The weights between adjacent voxels are defined as to make diffusion between similar voxel intensities and easier. While

is a tunable hyperparameter that controls the amount of diffusion, we keep it fixed at

in all our experiments.

3. Segmentation via deep fully convolutional network:

Next, given all pairs of images and pseudo labels

, we can train a fully convolutional neural network to segment the given foreground class, with

. Our network architecture of choice follows the encoder-decoder network proposed in [19], utilizing an-isotropic () kernels in the encoder path in order to make use of pretrained weights from 2D computer vision tasks. As in [19], we initialize from ImageNet pretrained weights using a ResNet-18 encoder branch. While the initial weights are learned from 2D, all convolutions are still applied in a full 3D fashion throughout the network, allowing it to efficiently learn 3D features from the image. The Dice loss [4] has been established as the objective function of choice for medical image segmentation tasks. Its properties allow automatic scaling to unbalanced labeling problems. At the same time, it also naturally adapts to the comparing probability maps without any modifications to the original formulation:


Here, is the predicted probability from our network and is the weak label probability from our pseudo label map at voxel .

4. Regularization using random walker algorithm:

We could stop our learning after the segmentation network above is trained on the pseudo labels . However, we notice that an additional regularization step by an additional random walker segmentation as described above can be very beneficial to the convergence of our weakly-supervised segmentation approach. This finding is similar in spirit to [11], where a DenseCRF is utilized after each round of CNN training in order to introduce regularization to the segmentation output. In order to increase the amount of regularization the random walker can bring to the network’s predictions, we add an area of uncertainty by eroding the foreground prediction and eroding the background both with a ball structure element of radius in all our experiments. This allows the random walker to produce new predictions around the boundary of the foreground object that differ from the previous 3D FCN predictions and in turn, help the next iteration to learn new features from the same set of training images, and not to get stuck in a local optimum. In fact, we notice that without this step, our weakly supervised segmentation framework becomes unstable and does not easily converge to a satisfying performance.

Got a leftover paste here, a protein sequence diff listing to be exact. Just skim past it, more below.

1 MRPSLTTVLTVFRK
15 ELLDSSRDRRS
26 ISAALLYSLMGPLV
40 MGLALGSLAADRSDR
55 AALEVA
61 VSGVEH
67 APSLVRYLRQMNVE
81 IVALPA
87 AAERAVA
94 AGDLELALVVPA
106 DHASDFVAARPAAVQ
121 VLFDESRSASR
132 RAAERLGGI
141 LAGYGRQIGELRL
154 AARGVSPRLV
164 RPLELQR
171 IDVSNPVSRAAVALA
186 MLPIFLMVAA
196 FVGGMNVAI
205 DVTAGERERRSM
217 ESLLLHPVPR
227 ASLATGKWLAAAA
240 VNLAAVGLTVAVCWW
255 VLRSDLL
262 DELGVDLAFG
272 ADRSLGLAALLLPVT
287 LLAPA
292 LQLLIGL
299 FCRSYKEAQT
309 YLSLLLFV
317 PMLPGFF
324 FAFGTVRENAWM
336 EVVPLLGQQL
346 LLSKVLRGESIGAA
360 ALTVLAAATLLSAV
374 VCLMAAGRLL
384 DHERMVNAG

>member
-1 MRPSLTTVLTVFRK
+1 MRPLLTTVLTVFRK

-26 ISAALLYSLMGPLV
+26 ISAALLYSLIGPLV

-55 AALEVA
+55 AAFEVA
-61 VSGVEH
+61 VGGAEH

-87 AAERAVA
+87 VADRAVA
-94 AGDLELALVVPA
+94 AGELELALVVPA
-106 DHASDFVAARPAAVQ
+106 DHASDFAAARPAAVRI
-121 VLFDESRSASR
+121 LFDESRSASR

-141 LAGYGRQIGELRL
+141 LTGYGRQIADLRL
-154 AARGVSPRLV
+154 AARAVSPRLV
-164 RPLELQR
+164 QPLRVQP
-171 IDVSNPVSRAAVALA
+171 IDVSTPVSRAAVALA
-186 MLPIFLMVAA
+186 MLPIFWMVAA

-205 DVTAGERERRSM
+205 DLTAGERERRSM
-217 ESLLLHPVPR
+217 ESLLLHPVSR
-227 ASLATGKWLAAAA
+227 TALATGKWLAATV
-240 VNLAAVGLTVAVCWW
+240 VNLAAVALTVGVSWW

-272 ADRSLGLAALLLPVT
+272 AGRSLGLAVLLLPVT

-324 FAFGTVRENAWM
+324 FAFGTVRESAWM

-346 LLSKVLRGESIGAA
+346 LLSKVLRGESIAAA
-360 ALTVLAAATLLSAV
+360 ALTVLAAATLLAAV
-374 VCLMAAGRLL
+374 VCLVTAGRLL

3 Experiments & Results


























(m) (a)


(n) (b)


(o) (c)


(p) (d)
Figure 22: Our results. We show (a) the image, (b) overlaid (full) ground truth (used for evaluation only), (c) initial random walker prediction, and (d) our final segmentation result produced by the weakly supervised FCN. We show qualitative results for top to bottom: spleen (CT), liver (CT), prostate (MRI), and left ventricle (US) segmentation.

Datasets: We utilize the training datasets (as they include ground truth annotations) from public challenges, specifically, from the Medical Segmentation Decathlon111http://medicaldecathlon.com and the Challenge on Endocardial Three-dimensional Ultrasound Segmentation222https://www.creatis.insa-lyon.fr/Challenge/CETUS/. All numbers are reported on 1 mm isotropic images that were generated from the original images using linear interpolation for both CT and MRI images. For ultrasound images, we keep their original resolution as they are close to isotropic. We employ random splits for training and validation for all datasets, resulting 32/9 cases for spleen (CT), 104/27 cases for liver (CT), 26/6 cases for prostate (MRI), and 24/6 cases for left ventricle (LV) in ultrasound (US).